Why is it important to have a diverse workforce in this field? How does it benefit cybersecurity?
In cybersecurity, information sharing is critical to problem-solving and providing the best protection to defend against cybercriminals. By having diversity in skill, gender, background, and much more, we have a more holistic way of developing the best possible outcomes for solving a problem, whether it’s in cybersecurity or other team development efforts.
How can organizations pave the way for a future of female cybersecurity leaders?
Embracing the concept of female cybersecurity leaders starts at the top as a company mission. This also includes ensuring that performance reviews and the hiring process is structured and consistent to support all individuals objectively.
What would be your advice for someone who wants to start a career in cybersecurity?
To start a career in cybersecurity, review the different aspects of the field to get an overview. There are a lot of different niches, so it’s good to learn a little bit about a lot, first, and when you find an area that is interesting, go all in.
What unique challenges and opportunities do you face in today’s world, and how have you navigated these challenges to achieve your professional goals?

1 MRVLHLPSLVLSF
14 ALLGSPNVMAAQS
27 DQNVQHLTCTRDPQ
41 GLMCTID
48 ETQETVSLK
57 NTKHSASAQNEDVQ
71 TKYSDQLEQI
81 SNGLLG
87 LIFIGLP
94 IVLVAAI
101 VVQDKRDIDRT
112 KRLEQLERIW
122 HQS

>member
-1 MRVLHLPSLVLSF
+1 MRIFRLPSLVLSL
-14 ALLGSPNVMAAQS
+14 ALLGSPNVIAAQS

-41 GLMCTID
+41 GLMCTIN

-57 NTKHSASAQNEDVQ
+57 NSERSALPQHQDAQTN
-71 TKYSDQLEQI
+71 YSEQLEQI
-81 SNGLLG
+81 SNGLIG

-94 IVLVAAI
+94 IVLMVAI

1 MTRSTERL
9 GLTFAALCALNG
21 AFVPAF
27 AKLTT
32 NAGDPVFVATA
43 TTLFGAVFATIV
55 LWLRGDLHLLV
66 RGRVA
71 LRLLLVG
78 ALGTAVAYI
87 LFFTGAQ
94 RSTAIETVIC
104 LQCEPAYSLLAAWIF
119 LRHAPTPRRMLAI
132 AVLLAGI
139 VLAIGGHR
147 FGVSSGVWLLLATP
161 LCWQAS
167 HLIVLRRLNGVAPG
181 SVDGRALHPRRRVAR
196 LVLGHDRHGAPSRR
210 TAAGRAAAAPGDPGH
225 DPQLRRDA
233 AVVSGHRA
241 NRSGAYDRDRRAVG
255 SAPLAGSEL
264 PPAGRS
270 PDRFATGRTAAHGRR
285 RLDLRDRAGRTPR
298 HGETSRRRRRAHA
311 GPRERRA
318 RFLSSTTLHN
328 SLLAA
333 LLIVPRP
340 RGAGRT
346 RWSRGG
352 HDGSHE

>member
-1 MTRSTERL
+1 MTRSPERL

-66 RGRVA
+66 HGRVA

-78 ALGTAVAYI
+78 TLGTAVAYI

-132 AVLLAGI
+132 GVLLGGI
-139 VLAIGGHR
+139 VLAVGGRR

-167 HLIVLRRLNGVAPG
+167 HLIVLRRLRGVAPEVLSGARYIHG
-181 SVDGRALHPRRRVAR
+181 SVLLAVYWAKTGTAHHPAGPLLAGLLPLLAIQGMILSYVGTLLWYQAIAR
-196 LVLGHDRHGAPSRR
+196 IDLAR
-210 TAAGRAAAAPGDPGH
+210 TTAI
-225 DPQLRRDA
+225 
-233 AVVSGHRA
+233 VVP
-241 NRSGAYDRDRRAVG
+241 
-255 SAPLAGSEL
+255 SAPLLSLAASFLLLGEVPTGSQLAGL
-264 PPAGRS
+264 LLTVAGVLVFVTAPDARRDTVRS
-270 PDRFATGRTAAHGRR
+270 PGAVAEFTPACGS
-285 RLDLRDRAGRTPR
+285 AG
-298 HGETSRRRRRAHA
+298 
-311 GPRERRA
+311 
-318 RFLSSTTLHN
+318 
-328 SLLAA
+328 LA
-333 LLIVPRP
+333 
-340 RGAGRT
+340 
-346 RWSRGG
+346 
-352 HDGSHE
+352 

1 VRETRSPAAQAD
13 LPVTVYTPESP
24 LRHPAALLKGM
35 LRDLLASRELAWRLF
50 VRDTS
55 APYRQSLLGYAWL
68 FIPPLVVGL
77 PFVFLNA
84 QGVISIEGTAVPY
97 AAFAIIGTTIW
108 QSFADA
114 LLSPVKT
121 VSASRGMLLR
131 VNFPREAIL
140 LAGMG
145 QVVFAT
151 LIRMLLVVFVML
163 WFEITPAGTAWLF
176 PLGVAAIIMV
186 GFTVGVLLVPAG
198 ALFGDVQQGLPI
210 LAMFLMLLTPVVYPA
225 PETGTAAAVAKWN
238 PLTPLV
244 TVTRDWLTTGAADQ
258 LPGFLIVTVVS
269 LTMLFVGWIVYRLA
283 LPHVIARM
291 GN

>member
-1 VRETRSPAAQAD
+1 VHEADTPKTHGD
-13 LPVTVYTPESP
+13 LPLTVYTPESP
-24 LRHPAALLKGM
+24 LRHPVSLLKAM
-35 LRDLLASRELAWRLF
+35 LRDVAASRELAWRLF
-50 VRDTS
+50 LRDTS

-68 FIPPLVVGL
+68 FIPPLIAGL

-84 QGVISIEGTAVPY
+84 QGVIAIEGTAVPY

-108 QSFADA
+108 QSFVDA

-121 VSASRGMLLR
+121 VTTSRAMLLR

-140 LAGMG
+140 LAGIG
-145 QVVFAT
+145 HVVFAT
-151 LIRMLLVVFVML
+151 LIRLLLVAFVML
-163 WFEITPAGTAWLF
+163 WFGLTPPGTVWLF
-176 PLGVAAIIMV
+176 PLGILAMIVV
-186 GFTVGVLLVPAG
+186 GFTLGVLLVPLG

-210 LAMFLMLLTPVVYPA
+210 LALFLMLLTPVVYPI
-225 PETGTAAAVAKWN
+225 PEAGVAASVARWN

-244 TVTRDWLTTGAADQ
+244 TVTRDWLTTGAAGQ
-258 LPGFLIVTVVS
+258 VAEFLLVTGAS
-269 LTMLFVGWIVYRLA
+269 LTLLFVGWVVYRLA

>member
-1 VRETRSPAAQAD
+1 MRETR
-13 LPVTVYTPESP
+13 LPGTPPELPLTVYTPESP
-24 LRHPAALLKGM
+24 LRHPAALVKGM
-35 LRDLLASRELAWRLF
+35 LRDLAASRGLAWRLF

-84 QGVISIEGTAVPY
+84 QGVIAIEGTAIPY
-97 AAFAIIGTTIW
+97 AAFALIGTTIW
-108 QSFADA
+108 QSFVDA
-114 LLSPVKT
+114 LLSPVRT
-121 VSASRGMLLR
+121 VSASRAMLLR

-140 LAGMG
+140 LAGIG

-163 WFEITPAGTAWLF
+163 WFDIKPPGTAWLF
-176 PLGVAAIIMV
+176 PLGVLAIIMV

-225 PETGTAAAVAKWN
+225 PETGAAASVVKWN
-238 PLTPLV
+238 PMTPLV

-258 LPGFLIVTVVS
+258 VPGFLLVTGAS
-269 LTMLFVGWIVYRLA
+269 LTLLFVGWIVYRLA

Recently, I’ve been appointed as the leader of Sophos’ inaugural global Field CTO team. I’m excited about the opportunity to make an impact on our mission of improving security outcomes. Within this function, I think about large-scale challenges such as increasing economic constraints or even the growing impact of ransomware on critical infrastructure organizations. The way I navigate this, in the context of my professional goals, is to optimize for maximum outcome probability. In practice, this means that I try to look for a primary goal (even in the short term) that will make other objectives less critical or unnecessary.
What can tech players do to support and promote the participation of women in the digital economy?
More than before there are resources to facilitate getting more women into tech. These resources are seemingly everywhere, including for young girls in school, women in college, women transitioning careers, and even for those of us already in the industry. In addition, organizations are now capitalizing on their female workforce by organizing internal groups and programs dedicated to women and externally by using them as ambassadors or key speakers during conferences tailored for women (WiCyS is my favorite!).